Rob Mahoney of SI.com on Houston’s chances of upsetting OKC: “All of which leaves the Rockets entirely too much offensive freedom and access to too many quality shots. What’s interesting, though: When operating in smaller sets, things aren’t so different for Oklahoma City’s offense working against Houston’s defense. Omer Asik is asked to cover an absurd amount of space and help with incredible frequency, all of which should work to the Thunder’s favor as they look to score against a pretty mediocre defensive team. We saw some of that in play in Game 5 as Oklahoma City finally grasped that the extra wrap-around/dump pass would be there on most every drive after drawing Asik’s rotation, but the Thunder are held back by having worse shooters lining the perimeter and fewer dynamic offensive players overall. The Thunder are a team built to sustain by way of Westbrook and Durant, and with one out for the postseason, Oklahoma City is very clearly vulnerable. Yet with Durant still in the fold, the Thunder maintain the edge.”
Darnell Mayberry on Serge Ibaka: “Ibaka is not a post-up player. It’s not his strength, and the Thunder has wisely resisted the temptation of force-feeding Ibaka on the low block. Despite showing tremendous strides in his offensive game, Ibaka still struggles to catch the ball cleanly and is still snake-bitten by turnovers. His passing skills out of the post, meanwhile, are lacking, which prevents him from really making defenses pay.”
Tom Haberstroh of ESPN.com: “If you’re looking for a Cinderella, the shoe fits in Houston. That’s because the Rockets employ the standard blueprint for upsets: offense with ultra-high variance. No one knew what to make of the Rockets this season because, thanks to their 3-point addiction, you didn’t know what you were going to get from night to night. For an underdog in a seven-game series, that unpredictability can be a huge asset. Among the 272 playoff teams since 1996-97, this Rockets squad posted the third-highest variance in their offensive rating during the regular season. In other words, they were either remarkably good or dreadfully awful. And that pretty much tells the tale of the series. In the first three games, the Rockets shot a miserable 27.8 percent from downtown on an average of 36 attempts — all losses. In the most recent two games, they looked like a high-powered machine, shooting lights out from deep (41.9 percent). Surprise, surprise: They won those two games. Eight-seeds that are consistently mediocre don’t get very far, but throw some variance into the mix and David has the potential to beat Goliath — especially when Goliath has suffered a gaping wound. The Russell Westbrook injury makes OKC extremely vulnerable, and there are signs that it has already maniacally smashed the panic button.”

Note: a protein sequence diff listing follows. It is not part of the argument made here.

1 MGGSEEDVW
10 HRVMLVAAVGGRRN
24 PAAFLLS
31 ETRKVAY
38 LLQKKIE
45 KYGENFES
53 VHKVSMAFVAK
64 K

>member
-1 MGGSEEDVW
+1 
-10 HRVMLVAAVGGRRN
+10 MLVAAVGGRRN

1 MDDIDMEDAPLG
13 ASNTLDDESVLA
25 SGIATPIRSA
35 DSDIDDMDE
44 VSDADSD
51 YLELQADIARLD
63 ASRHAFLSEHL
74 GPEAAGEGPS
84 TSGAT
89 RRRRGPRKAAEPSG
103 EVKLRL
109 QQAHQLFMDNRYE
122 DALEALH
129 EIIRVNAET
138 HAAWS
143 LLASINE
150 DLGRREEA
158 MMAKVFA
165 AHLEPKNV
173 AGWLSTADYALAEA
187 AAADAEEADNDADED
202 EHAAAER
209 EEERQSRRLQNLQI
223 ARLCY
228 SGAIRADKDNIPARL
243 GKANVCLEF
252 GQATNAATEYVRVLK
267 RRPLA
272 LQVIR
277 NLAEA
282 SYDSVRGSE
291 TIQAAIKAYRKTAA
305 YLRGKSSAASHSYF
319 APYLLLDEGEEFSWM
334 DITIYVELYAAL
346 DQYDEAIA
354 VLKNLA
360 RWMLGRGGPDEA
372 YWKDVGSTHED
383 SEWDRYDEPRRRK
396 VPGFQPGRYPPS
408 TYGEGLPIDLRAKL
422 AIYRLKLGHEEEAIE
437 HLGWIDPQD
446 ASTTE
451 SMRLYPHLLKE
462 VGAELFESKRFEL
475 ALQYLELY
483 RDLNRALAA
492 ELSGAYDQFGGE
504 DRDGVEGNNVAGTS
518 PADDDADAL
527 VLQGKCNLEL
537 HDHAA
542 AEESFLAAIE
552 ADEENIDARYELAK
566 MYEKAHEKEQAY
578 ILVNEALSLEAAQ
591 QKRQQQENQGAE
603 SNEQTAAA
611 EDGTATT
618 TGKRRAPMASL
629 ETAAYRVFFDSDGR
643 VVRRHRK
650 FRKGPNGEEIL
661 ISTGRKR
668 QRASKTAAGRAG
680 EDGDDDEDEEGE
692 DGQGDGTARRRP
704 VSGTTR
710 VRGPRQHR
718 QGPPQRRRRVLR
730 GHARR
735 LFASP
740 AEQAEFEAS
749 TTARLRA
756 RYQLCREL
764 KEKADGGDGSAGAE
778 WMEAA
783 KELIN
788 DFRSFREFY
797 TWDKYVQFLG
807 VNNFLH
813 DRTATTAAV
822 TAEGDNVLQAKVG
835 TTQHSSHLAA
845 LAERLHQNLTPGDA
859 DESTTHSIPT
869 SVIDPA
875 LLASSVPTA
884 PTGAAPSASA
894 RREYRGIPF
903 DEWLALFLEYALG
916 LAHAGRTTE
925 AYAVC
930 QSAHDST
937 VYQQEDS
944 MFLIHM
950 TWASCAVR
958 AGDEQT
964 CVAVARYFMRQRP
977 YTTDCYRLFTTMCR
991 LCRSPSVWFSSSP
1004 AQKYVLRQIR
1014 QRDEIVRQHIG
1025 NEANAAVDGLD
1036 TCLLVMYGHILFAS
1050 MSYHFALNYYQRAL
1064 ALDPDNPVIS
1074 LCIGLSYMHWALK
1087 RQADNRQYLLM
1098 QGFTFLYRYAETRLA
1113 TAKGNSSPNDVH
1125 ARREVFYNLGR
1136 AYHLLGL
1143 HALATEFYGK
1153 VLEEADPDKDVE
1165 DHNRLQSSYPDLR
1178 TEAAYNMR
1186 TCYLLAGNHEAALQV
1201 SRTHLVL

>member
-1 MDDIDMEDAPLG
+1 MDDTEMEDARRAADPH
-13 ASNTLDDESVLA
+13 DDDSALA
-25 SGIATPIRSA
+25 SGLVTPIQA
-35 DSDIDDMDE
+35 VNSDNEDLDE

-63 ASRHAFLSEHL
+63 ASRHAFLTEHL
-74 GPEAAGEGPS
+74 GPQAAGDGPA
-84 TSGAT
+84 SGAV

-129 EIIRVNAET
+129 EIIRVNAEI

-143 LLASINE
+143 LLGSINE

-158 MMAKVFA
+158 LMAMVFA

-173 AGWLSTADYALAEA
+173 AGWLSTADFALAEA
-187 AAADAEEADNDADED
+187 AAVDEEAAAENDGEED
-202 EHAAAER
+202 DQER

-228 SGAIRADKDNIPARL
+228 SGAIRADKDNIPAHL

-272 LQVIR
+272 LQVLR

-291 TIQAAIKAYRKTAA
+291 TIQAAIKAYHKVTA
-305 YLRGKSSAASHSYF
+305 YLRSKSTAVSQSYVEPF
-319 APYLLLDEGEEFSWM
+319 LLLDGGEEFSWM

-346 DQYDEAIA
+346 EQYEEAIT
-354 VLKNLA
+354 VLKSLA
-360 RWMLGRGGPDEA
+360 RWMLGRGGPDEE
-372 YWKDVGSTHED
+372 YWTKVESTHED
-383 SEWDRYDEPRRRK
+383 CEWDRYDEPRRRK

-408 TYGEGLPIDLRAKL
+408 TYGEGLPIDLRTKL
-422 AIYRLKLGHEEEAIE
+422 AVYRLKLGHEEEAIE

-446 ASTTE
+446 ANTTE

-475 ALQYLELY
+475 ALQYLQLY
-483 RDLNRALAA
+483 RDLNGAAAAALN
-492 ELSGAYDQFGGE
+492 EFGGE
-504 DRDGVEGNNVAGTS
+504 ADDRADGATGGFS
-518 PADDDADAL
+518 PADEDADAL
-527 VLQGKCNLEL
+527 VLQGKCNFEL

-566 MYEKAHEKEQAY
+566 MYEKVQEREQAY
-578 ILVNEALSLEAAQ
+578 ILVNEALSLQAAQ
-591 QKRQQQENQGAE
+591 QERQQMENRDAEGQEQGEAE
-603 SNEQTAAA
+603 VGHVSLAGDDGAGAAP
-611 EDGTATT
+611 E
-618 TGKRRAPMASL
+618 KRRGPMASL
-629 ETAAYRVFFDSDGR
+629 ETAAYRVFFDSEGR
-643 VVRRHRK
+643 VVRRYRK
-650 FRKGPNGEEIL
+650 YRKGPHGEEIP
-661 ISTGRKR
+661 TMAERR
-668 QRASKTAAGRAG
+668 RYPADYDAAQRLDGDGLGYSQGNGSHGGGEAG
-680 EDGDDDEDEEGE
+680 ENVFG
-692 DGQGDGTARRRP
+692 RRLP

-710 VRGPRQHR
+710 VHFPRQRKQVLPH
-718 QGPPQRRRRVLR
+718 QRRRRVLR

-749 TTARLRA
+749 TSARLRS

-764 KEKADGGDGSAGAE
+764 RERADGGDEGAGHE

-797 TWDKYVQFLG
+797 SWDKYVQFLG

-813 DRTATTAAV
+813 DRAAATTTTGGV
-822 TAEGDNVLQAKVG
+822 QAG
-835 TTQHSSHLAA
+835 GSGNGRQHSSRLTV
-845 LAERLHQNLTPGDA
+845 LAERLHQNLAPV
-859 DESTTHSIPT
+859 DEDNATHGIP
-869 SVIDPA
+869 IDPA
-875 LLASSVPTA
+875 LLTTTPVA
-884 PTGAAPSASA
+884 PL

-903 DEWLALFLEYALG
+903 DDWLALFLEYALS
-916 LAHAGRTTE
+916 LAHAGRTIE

Zach Lowe of Grantland: “But the Thunder aren’t in trouble against the Rockets because their offense is sputtering. They’re in trouble because their defense, much improved during the regular season, has fallen apart against Houston’s small-ball, spread-the-floor attack. Since its blowout win in Game 1, Oklahoma City has allowed 105.9 points per 100 possessions, and that number has shot up to just more than 107 in three games without Westbrook, per NBA.com. That’s Bobcats/Kings territory, and though Houston ranked among the league’s half-dozen best offenses all season, it’s concerning that an allegedly championship-level defense playing with postseason focus hasn’t managed to drag that offense down a level or two.”
Chad Ford’s big board has Dario Saric at 12, Kelly Olynyk at 13, Kentavious Caldwell-Pope at 14, Gorgui Deng at 15 and Rudy Gobert at 16.
Mayberry on adjustments: “Contrary to popular belief, Kendrick Perkins has value in this series. He’s the only big man the Thunder has who can combat Rockets center Omer Asik. Perkins, for the most part, has helped keep Asik off the boards, out of the paint as a put-back machine and quiet as a roller to the basket. Asik is averaging fewer points, rebounds and blocked shots while Perkins is on the court, according to NBA.com/stats, as well as shooting a lower percentage.”
Ethan Sherwood Strauss in a 5-on-5 on Hack-a-Turk: “As ESPN stats whiz Alok Pattani points out, such a strategy would only make sense if Asik were a 45 percent free throw shooter or worse. The big man shot 56 percent on freebies this season, well above that threshold. There just wasn’t a firm logical basis for what Scott Brooks did. It conveyed a lack of trust in his defense while not helping Oklahoma City in any tangible way. Awful move.”
Royce Webb of ESPN.com on the hack strategy: “So it’s not their fault. They never had a real chance. They never had a real chance at a thriller of a comeback win. They never had a chance to do the thing they’ve trained their entire lives to do. They didn’t even get 48 minutes to show fans watching in the arena and on TNT and around the world that they could win Game 5 on talent. How many times will we get to see Kevin Durant try to lead a series-clinching comeback win in the final five minutes of a nationally televised Game 5? Not many, and that rare opportunity Wednesday night was taken from us, and from him. With OKC stopping the clock and letting Houston set up its defense, Durant didn’t score a single point in the fourth quarter.”